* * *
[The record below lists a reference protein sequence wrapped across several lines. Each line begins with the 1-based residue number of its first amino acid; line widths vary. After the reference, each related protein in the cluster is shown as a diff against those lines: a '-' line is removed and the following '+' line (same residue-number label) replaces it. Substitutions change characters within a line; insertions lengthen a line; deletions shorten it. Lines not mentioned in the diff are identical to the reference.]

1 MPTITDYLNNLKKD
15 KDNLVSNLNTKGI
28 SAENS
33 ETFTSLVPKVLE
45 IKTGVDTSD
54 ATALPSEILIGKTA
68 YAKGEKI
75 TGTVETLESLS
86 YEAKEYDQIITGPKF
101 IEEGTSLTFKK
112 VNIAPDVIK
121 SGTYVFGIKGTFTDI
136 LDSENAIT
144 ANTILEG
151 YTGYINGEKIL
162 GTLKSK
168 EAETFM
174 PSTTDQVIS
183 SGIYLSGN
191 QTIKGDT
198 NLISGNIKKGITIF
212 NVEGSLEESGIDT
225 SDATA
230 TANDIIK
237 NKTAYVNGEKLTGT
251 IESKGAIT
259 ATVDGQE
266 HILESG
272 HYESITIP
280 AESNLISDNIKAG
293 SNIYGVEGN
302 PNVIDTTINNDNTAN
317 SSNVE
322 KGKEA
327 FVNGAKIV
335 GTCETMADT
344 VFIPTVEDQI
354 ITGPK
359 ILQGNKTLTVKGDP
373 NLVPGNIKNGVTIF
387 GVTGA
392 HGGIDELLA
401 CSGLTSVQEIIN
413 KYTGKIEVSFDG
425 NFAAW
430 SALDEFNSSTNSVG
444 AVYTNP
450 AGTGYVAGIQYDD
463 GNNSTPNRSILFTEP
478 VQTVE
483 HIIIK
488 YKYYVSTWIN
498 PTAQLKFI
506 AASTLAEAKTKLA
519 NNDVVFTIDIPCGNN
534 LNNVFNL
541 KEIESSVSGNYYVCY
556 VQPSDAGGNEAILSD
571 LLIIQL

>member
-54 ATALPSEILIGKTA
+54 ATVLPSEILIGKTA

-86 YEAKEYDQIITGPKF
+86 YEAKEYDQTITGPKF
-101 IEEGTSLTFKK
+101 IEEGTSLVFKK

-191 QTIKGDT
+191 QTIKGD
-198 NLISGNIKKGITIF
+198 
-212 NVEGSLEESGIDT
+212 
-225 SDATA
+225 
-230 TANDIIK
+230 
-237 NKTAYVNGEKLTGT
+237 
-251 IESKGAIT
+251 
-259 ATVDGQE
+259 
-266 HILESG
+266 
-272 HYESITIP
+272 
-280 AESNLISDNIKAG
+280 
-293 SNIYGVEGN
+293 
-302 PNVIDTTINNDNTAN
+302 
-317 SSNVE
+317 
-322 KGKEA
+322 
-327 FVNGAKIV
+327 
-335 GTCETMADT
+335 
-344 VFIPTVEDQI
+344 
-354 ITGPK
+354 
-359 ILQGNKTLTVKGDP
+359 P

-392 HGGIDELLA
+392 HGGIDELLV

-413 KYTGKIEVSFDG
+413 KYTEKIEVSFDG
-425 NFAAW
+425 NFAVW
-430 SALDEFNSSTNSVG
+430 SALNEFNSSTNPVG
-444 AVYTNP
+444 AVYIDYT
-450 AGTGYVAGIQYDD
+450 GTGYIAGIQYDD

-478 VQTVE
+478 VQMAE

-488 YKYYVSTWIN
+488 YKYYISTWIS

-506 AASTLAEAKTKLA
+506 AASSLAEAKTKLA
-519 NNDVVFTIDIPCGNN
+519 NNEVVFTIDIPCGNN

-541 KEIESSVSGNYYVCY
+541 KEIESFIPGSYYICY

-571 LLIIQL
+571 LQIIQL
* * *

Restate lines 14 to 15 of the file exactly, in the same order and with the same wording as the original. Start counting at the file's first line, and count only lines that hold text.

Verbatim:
136 LDSENAIT
144 ANTILEG